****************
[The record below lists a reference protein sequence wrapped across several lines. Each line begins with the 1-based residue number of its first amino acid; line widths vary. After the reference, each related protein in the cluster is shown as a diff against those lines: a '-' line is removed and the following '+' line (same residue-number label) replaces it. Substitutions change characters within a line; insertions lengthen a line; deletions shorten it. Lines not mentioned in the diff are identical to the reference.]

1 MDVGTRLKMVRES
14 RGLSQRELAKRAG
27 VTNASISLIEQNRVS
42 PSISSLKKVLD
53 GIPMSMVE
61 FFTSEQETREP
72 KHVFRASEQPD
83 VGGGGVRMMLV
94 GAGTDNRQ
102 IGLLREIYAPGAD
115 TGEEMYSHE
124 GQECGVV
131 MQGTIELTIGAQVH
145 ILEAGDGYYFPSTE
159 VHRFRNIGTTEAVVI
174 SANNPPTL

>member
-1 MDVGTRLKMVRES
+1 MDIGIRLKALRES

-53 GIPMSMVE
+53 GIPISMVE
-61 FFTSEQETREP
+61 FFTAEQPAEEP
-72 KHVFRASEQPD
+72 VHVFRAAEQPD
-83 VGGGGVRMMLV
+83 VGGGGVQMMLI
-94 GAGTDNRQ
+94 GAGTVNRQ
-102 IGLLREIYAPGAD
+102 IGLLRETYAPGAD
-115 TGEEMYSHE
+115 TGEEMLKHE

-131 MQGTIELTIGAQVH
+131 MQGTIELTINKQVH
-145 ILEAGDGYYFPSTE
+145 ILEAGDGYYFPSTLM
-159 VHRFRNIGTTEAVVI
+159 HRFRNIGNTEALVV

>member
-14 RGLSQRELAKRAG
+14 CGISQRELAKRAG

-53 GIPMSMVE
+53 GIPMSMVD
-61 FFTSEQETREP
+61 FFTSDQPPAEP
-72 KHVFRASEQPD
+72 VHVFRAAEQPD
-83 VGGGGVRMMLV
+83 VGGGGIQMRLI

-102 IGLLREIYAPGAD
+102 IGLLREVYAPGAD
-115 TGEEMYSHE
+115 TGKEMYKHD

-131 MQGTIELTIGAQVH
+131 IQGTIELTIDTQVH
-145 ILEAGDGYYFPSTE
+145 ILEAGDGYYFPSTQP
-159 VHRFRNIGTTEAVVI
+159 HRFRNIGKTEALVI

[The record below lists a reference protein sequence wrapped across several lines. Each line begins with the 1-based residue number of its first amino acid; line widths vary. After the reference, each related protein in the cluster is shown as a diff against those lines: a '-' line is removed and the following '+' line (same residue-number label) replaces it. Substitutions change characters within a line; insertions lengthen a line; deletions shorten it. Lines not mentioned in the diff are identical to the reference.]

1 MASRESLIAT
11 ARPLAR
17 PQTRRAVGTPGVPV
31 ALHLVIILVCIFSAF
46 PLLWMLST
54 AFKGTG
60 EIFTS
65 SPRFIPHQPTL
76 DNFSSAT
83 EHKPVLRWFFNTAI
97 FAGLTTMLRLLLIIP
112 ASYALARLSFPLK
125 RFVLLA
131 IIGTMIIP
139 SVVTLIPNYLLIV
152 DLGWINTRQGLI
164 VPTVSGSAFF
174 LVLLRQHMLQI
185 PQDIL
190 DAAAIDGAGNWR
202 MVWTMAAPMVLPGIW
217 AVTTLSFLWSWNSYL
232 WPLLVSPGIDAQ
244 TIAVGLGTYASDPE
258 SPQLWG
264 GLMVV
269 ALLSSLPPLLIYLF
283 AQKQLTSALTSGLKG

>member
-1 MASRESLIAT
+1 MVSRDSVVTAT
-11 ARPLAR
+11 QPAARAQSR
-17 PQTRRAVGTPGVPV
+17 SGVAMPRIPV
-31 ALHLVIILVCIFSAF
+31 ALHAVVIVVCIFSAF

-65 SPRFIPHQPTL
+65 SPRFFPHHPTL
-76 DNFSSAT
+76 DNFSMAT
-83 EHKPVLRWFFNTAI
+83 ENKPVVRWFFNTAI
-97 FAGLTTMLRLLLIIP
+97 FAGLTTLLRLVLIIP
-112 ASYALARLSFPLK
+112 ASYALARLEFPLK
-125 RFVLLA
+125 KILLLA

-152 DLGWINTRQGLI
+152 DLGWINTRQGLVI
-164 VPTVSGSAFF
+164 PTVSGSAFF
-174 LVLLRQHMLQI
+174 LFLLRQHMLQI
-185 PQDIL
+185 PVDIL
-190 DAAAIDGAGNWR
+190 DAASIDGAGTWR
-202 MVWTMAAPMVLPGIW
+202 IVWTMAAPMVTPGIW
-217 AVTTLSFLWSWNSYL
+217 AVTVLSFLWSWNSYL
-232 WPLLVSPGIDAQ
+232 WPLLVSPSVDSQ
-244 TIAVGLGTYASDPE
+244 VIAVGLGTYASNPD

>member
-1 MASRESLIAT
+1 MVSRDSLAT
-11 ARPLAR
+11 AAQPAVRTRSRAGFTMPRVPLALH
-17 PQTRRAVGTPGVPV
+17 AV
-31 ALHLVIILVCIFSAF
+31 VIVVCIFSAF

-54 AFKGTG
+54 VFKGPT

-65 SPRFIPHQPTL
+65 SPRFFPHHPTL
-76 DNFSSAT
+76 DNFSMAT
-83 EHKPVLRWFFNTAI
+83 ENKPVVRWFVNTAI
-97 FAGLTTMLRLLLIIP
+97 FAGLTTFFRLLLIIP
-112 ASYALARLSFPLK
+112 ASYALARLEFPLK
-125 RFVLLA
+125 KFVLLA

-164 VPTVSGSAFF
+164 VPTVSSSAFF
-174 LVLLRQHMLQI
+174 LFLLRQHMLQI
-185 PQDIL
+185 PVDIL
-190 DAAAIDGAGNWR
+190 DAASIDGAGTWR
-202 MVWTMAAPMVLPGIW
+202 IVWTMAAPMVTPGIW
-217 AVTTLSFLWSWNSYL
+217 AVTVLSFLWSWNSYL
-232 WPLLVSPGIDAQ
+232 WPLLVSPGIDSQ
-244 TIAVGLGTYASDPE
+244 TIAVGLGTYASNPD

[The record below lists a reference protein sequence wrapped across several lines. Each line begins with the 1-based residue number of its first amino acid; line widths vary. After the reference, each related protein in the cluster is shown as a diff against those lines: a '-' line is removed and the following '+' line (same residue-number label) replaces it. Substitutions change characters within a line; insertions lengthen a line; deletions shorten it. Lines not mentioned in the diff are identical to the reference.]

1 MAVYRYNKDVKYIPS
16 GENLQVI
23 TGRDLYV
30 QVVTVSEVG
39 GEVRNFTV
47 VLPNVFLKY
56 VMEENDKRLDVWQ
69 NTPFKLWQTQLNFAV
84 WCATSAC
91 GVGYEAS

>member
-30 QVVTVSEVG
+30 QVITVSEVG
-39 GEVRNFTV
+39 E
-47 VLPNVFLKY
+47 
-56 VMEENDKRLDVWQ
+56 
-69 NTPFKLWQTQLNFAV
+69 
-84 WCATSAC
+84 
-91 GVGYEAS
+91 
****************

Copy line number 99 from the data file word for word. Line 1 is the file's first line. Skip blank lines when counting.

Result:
+31 ALHAVVIVVCIFSAF